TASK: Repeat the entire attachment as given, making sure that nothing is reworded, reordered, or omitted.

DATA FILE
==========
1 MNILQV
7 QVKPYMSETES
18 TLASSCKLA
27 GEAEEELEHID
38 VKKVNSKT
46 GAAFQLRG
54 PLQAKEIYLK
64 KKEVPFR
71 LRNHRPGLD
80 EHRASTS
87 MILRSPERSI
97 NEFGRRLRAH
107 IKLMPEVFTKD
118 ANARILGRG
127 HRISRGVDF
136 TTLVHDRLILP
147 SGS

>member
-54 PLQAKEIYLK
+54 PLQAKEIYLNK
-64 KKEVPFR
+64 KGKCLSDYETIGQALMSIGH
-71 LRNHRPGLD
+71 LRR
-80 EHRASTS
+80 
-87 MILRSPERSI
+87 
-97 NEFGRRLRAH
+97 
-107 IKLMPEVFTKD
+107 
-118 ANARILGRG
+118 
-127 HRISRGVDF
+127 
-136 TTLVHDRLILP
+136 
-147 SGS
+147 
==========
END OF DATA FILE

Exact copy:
1 MNILQV
7 QVKPYMSETES
18 TLASSCKLA
27 GEAEEELEHID
38 VKKVNSKT
46 GAAFQLRG
54 PLQAKEIYLK
64 KKEVPFR
71 LRNHRPGLD
80 EHRASTS
87 MILRSPERSI
97 NEFGRRLRAH
107 IKLMPEVFTKD
118 ANARILGRG
127 HRISRGVDF
136 TTLVHDRLILP
147 SGS

>member
-54 PLQAKEIYLK
+54 PLQAKEIYLNK
-64 KKEVPFR
+64 KGKCLSDYETIGQALMSIGH
-71 LRNHRPGLD
+71 LRR
-80 EHRASTS
+80 
-87 MILRSPERSI
+87 
-97 NEFGRRLRAH
+97 
-107 IKLMPEVFTKD
+107 
-118 ANARILGRG
+118 
-127 HRISRGVDF
+127 
-136 TTLVHDRLILP
+136 
-147 SGS
+147 